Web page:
The Malthusians always talk about the burden of more mouths to feed. They never talk about the economic benefits of more hands to work and more minds to think creatively beginning two decades later. They ignore the long-term capital returns from a 15-year or 20-year capital investment in morality and education. That is, they are present-oriented and therefore lower-class social theorists. Sadly, vocal Christian intellectuals in the late twentieth century joined the camp of the Malthusians.

Are many people facing famine today? If so, what is the proper solution? If not, why are so many Western intellectuals convinced that famine is imminent? How could a supposedly serious pair of scholars have written a book in 1967 titled, Famine-1975!? The famine never appeared. Instead, food prices fell. Per capita consumption of food rose. Yet the myth of looming food shortages continues to be believed. From 1798 until the present, Malthus' predictions have been refuted by the facts, decade after decade. The West has experienced a growing population with increasing per capita consumption of food. Yet the myth still flourishes in the West. That starvation is possible in a major war is quite possible. The question is: If we avoid such a major war, is a famine inevitable? The apocalyptics' answer: yes. This answer has been proven incorrect for over two centuries, but generation after generation of apocalyptics learn nothing from the evidence. Theirs is a religious worldview, impervious to the historical record.


In January, 1994, a nationally circulated newspaper insert magazine, Parade, ran a three-page interview with Mikhail Gorbachev, the deposed ruler of the Soviet Union (1991), who immediately became the head of an environmentalist organization called the Green Cross. This worn-out Communist war horse was proclaiming the statist party line. Collectivist that he was, his enemy was still the same: the American consumer, who has too much wealth.

If we're going to protect the planet's ecology, we're going to need to find alternatives to the consumerist dream that is attracting the world. Otherwise, how will we conserve our resources, and how will we avoid setting people against each other when resources are depleted? . . .

America must be an example to the world. America should do what we have done -- that is, to abandon any attempt to impose a certain model on other peoples. If we just say, "Xerox the American way and standard of living," then we must answer the question, "What do we do about the fact that 260 million people in America use 40% of the world's energy resources, and the 5 billion people in the rest of the world use what's left?" America must be the teacher of democracy to the world, but not the advertiser of the consumer society. It is unrealistic for the rest of the world to reach the American living standard. The world can't support that. Even now, only one third of the world's population is provided for adequately. We should, therefore develop other models.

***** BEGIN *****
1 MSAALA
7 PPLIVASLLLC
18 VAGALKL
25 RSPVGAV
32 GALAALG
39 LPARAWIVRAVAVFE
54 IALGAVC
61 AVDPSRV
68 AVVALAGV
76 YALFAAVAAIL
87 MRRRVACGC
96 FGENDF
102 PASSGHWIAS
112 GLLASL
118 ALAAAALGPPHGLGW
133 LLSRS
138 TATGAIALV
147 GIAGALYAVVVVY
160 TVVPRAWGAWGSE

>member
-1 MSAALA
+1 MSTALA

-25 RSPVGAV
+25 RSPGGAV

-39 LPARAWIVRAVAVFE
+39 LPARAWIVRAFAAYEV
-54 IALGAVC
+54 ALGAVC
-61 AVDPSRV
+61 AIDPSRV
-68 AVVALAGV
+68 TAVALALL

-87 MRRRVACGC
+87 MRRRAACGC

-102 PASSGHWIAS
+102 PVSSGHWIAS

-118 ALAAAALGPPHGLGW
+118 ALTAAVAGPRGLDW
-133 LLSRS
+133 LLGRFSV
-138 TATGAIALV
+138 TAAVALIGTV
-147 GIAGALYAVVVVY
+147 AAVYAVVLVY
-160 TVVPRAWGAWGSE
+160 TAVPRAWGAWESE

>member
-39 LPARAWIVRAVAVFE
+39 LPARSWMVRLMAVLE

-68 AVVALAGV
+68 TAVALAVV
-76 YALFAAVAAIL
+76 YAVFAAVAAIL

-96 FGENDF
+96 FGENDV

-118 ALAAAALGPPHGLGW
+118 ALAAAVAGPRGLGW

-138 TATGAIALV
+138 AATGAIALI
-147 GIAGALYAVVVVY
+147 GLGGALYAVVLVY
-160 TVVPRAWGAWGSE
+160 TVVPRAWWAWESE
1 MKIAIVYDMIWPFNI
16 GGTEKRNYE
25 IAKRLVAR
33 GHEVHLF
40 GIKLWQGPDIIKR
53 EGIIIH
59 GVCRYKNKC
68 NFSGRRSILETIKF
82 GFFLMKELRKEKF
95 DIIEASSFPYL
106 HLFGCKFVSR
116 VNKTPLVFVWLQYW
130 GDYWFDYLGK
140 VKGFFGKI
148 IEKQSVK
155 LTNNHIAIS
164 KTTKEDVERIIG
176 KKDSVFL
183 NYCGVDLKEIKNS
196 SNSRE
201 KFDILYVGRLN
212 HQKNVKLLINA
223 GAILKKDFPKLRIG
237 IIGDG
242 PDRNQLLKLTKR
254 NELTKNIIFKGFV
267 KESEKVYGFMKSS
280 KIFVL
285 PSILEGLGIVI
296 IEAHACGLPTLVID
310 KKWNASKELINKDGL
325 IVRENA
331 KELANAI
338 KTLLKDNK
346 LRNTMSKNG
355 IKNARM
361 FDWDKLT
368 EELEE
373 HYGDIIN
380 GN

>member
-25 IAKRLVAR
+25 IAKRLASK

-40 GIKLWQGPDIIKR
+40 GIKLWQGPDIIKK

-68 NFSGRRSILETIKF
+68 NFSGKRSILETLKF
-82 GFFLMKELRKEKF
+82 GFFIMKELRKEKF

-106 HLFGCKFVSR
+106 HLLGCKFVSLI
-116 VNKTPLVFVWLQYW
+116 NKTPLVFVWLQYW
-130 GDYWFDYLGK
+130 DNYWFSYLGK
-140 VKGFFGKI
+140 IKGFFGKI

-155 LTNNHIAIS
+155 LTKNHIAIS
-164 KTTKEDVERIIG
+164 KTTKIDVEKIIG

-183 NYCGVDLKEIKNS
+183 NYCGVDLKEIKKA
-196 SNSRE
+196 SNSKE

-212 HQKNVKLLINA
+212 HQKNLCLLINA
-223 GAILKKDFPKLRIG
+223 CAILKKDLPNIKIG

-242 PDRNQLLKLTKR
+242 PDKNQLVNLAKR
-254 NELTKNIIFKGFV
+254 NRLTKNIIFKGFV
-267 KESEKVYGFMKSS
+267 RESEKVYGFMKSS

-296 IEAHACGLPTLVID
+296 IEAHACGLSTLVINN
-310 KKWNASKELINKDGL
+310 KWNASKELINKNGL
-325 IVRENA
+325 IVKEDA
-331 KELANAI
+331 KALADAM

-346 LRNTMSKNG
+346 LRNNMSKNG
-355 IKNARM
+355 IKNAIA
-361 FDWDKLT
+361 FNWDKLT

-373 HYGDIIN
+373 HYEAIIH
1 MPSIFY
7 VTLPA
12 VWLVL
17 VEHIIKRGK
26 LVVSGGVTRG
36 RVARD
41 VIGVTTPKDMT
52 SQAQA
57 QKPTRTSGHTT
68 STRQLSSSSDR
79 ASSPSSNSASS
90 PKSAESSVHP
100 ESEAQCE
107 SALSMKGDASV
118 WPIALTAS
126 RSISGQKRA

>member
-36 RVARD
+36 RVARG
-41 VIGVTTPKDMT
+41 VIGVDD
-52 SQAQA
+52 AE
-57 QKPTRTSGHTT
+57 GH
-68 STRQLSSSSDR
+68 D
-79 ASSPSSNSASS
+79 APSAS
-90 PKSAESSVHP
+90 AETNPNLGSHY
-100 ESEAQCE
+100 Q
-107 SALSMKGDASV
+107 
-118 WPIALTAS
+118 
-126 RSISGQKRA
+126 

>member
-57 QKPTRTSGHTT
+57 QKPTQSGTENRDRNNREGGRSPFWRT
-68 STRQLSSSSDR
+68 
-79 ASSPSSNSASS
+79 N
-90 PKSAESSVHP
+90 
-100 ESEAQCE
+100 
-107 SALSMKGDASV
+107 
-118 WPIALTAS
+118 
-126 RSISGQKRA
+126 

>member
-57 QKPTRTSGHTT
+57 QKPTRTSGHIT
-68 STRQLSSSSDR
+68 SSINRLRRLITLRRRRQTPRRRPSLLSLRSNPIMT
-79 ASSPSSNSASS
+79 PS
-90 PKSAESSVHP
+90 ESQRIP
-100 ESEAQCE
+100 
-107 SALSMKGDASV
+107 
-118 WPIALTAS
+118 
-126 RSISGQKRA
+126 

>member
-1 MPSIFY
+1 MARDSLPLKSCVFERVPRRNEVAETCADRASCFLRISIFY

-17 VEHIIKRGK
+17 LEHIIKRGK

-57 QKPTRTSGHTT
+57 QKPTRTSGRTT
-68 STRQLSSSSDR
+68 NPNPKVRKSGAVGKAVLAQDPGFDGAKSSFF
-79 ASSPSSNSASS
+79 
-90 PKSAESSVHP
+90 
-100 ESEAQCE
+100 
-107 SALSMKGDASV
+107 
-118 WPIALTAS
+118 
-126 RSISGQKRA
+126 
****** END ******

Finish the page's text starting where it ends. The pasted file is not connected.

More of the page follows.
He called for "a new consciousness based on environmental justice." There is no blueprint, but there must be action. A new evolution is upon us. "There is no clear answer, except that the old ideologies in our civilization must give way to the new challenges of our civilization. The growing environmental movement must be a vehicle for that."

What is worth noting is that only a few weeks before, on November 28, 1993, the New York Times "Op Ed" page published an essay by Aleksandr Solzhenitsyn in which he proclaimed an almost identical thesis. The article was titled, "To Tame Savage Capitalism." If any person was responsible for destroying the reputation of Soviet Communism in the West, it was he. His three-volume study, The Gulag Archipelago, chronicled the terrorism of Soviet Communism from Lenin to the 1960s, and he was generally believed by Western intellectuals, who had rejected similar reports for over half a century. He was exiled from the USSR in 1974. The critic of the Soviet Union has also been the critic of Western capitalism. He now joins hands -- or at least propaganda efforts -- with Mr. Gorbachev, the protegé of Mr. Andropov, the former head of the KGB, the Soviet secret police that Solzhenitsyn despised.

In his essay, Solzhenitsyn decried the spiritual vacuum in the former Soviet Union, a vacuum that capitalism cannot fill. This has been a continuing theme in his writings: the failure of secularism, East and West. The West is now in trouble. It now faces "environmental ruin" and "the global population explosion." The third world constitutes four-fifths of mankind, and will soon constitute five-sixths. It is "drowning in poverty and misery," and it will soon "step forward with an ever-growing list of demands to the advanced nations." He, too, rejected the growth model of Western capitalism. "The time is urgently upon us to limit our wants." He attacked the United States without naming it for having resisted the demands of the 1992 Earth Summit in Rio de Janeiro. He did not mention what these demands were: to reduce industrial carbon dioxide emissions by government edicts in order to reduce global warming.